Commercial property tenants will be further protected from eviction after the Government announced new laws and a code of practice to deal with rent arrears.
The Government announced a ban on business evictions at the start of the pandemic, which remains in force until March 2022.
Under the new temporary measures, landlords will not be able to chase business tenants for rents through the courts, in a move aimed at encouraging firms to negotiate the estimated £7 billion of debts accrued during the pandemic.
The new measures include:
The move was welcomed by the hospitality industry. Kate Nicholls, chief executive of trade body UKHospitality, said: “We share Government’s view that arbitration should be a last resort and this process must take into account the exceptional and existential level of pain that hospitality businesses have faced over the last 18 months.”
The measures, announced by Business Secretary Kwasi Kwarteng, says negotiations on arrears will be underpinned by the new Code of Practice, providing landlords and tenants with a clear process for settling outstanding debts before the new arbitration process comes into force.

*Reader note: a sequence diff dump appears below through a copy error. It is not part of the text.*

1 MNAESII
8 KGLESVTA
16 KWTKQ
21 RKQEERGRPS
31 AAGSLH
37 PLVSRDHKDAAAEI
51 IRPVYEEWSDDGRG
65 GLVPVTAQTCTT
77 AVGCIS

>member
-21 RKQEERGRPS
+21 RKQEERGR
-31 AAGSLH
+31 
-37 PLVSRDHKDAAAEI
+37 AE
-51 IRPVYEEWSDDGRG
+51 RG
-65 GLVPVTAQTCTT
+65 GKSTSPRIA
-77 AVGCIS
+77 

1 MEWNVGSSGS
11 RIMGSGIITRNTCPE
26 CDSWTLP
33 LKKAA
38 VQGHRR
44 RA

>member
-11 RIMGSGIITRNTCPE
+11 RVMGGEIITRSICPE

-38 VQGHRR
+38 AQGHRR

The Code says tenants unable to pay in full should negotiate with their landlord in the expectation that the landlord waives some or all rent arrears where they can do so.
The Government says commercial tenants will be protected from debt claims, including County Court Judgements (CCJs), High Court Judgements (HCJs) and bankruptcy petitions issued against them concerning arrears from when they had to close for lockdowns.
From 25 March 2022, new laws introduced in the Commercial Rent (Coronavirus) Bill, introduced in Parliament, will establish a legally-binding arbitration process for commercial landlords and tenants who have not already reached an agreement, following the principles in the Code of Practice.
The Bill, expected to come into force next year, will apply to commercial rent debts related to certain businesses such as pubs, gyms and restaurants which were forced to close during the pandemic.
Debts accrued at other times will not be in the scope of the new laws, which will come into force in England and Wales, and Northern Ireland will have a power in the Bill to introduce similar legislation.
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